You really aren’t going to want to purchase the Astrapi if you are using headphones with solid bass quantity and don’t have access to a good source that it pairs with. Amazingly enough, the Astrapi pairs with the Apple iPhone but I feel the iPhone to lack any decent audio controls by comparison to something like the Android phones or the insane number of EQ apps over yonder in the Droid Market. If you aren’t willing to shell out a few bucks for a good music app, then skip this. If you have something decent already installed, go for it. I can’t really think of any other product this clean that bypasses the iPhone DAC and subs it with something a hell of a lot nicer.
Bass heads aren’t going to like this, but casual listeners are in for a nice treat with this Astrapi. Quantity is a problem for me on a personal level, but only because I like more oomph than the general consumer. Sadly, the Astrapi offers more of a balanced sound signature with a lacking bass quantity by comparison to the mid and treble offered beyond it.
Things really got interesting here for me on a personal level. I’d previously found the Audio Engine D3 to be more than sufficient to power my Audio Engine A5+ speakers in terms of a nice, solid and weighted feel to the midrange, but now I think I’ve finally found something small that actually outperforms it. Cozoy’s Astrapi does a very good job as a USB DAC with my pc, outing into my speakers it seems to push more substance and solidity than the D3 from Audio Engine. I really didn’t expect that for such a price, although I have to admit the D3 feels slower, more relaxed on the draw than the Astrapi.
There is definitely a clear difference between the two: the Astrapi is quick on the decay and doesn’t linger and is more pure sounding, the D3 has more of a balanced feel to it and doesn’t dissipate nearly as fast as the Astrapi. Depending on your preferences, either or may suit you…I prefer the D3’s setup and lack of quickness, as I find it tonally more relaxing and smooth, less raw than the Astrapi.
When it comes to the midrange in general, I can’t help but to feel there is a lack of smoothness in the Astrapi. As mentioned, the Astrapi is quite raw and even a little gritty sounding when paired with the pc as a USB DAC, thankfully though this really isn’t much of a problem with the apple iPhone output. PC enthusiasts should be happy with it, as raw clarity isn’t really that far off of the O2 DAC. I’m definitely going to sacrifice the smoothness of my Audio Engine D3 for the Astrapi’s higher clarity factor, but I am sure I will be upset with its lack of a relaxing decay factor.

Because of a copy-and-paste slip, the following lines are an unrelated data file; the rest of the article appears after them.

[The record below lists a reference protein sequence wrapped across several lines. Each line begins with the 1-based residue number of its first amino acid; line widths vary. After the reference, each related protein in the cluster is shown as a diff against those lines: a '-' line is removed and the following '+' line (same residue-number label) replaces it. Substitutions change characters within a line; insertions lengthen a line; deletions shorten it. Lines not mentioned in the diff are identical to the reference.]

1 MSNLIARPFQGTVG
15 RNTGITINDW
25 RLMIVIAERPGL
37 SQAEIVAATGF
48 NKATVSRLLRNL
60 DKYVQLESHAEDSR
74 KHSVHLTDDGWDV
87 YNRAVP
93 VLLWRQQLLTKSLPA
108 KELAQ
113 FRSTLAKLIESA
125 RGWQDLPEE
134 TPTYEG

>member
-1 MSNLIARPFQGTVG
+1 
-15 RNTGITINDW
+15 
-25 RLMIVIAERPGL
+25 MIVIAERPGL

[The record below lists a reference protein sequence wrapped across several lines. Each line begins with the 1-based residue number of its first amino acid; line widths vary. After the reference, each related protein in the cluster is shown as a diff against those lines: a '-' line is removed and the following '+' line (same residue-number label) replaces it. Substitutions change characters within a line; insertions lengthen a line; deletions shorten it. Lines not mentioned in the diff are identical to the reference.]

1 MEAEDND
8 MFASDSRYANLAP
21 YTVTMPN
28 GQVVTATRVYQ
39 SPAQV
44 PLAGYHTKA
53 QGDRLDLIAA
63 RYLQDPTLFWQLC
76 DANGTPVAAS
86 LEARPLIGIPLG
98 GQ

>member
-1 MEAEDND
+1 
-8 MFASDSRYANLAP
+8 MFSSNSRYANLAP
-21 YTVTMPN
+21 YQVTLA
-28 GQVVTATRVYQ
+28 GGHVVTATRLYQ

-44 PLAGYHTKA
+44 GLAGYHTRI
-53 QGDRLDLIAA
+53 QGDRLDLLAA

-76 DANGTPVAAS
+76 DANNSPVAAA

I am not sure if this is a good thing or a bad thing for those who are looking for a good midrange DAC, most seem to want a soothing and smooth vocal experience: that yummy, liquid like factor just isn’t as abundant here as it is with the D3. In turn, this Astrapi may be geared more for the clinical speakers out there or the more budget oriented headphones that attempted to seize a reference tonality. Warm and colored headphones just don’t pair well with this Astrapi, at least in my opinion.
That lack of a slick midrange feel kind of bugs me a little too much when I use the Astrapi with my A5+ speakers, but it has some perks that vary with genre selection. For example: Big Band and Swing don’t really sound so nice through my Audio Engine D3, but they do sound a bit more enjoyable through the Astrapi. I seem to enjoy Jazz much more through my D3, than with the Astrapi. It is a give and take scenario here, sacrifice will be made with tonal preferences no matter which route you take, but you should feel comfortable knowing clarity as found in the Astrapi is a bit superior to the D3 from Audio Engine, which in turn was just about on par with the Dragonfly.
Page 2: More Sound Impressions